As for making the playoffs, there is still always that outside chance. Hang in there Mets fans. However, for the paying customers that will be in attendance at Citi Field for Monday night’s game against the Washington Nationals, I fear you have no chance at all. Thus, I feel it my duty as a fellow member of METropolis to inform you that MTV’s Snookie will be at the game to pollute the atmosphere. Save yourselves while you still can. But don’t say I didn’t warn you.
Now that I’ve tapped into your sense of self-preservation, don’t look now, but there’s a grand piano with a Mets logo on it falling out of the sky. And it’s set to land squarley on Flushing, threatening to prematurley end the Mets’ 2012 season in July. So far, the second half has been a brutal existense for the Mets. And all eyes are on Sandy Alderson to fix it. The trade deadline is only nine days away, and at this rate, the Mets won’t survive this high speed of decent and re-entry into the second division for the first time all season. They are in the process of burning up, and the damage might already be too extensive to fix. Unfortunately, it’s tough to envision the Mets slamming on the breaks and over-coming this dilemma during the last two months of the season. But there is at least that – two more months.
As for the Mets free fall, we all sensed it could come at any time. Well, that time is now, and with great reason. Their starting pitching is failing
them. The one aspect of their game they could ill afford to have break down, has done just that. And so the General Manager’s first move was to announce Matt Harvey will start Thursday’s game in Arizona. And unfortunately for a guy like me, necessity is the mother of all invention, and I understand the move. Otherwise, I am vehemently opposed to calling-up Harvey, or any of the other pitching prospects we have to the big club this season, save for being part of September call-ups.
Ideally, I’d like a starting pitcher to have between three and four hundred innings pitched in the minors (if not more) before stepping on a big league mound. For me, it’s not an issue of ability or skill. Rather, I’m interested in starting pitchers understanding their craft, and gaining a grip on situational pitching. I speak of being a cerebral pitcher who comprehends pitch economics, and pitching to the scoreboard. You practice and refine these skills with extensive innings in the minor leagues first.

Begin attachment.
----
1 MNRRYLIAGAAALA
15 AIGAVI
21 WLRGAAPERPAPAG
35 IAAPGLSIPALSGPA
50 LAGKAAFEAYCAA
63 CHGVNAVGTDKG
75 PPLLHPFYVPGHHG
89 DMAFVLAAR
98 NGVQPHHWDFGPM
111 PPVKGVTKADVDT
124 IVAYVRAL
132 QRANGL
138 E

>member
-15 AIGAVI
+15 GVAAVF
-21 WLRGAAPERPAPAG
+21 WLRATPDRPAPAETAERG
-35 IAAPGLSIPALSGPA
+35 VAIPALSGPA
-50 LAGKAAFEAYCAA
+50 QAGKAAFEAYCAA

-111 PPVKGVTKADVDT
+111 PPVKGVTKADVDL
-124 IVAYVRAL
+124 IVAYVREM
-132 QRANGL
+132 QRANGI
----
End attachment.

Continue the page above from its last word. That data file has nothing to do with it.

With the Mets’ situation being what it is, here comes Matt Harvey regardless. The twenty-three year old hurler will be making his major league debut after 245 innings pitched in the minor leagues. Obviously that number is low for my tastes. But a look back at Mets hurlers of the past point to exceptions. In 1966, Tom Seaver pitched one full season in Jacksonville and clocked 210 innings. Of course, he pitched for the Mets the following season. Dwight Gooden pitched 269 innings before joining the club. Johan Santana and some others followed more traditional paths to the majors. Johan Satana pitched 347 innings; Ron Darling 382 innings; and Jerry Koosman pitched 467 innings in the minor leagues before pitching for the Mets.
Promoting Matt Harvey points to a more dire issue however. The Mets are reeling, and both their starting pitching, and their bullpen are at the center of their woes. How ironic is it, that of Sandy Alderson’s two pet project pitchers from the past; Chris Capuano and Chris Young; Sandy chose the wrong one to retain, and the wrong one to let go? And that with the preponderance of Omar Minaya era players excelling to an extent, it is Sandy Alderson’s reconstructed bullpen which has been an abject failure this season? And that’s just the pitchers. His choice for centerfield has been highly ineffective as well.
Sandy Alderson’s bullpen must be reconstructed in any event. And as the Mets have fallen below .500 for the first time this season, it behooves the GM to do something smart with 2013 in mind, but quickly enough in order to affect the 2012 season as well. It’s a tight spot to be in, and Sandy is already catching flack for not acting fast enough.
Yes, time is of the essence. But haste makes waste as well.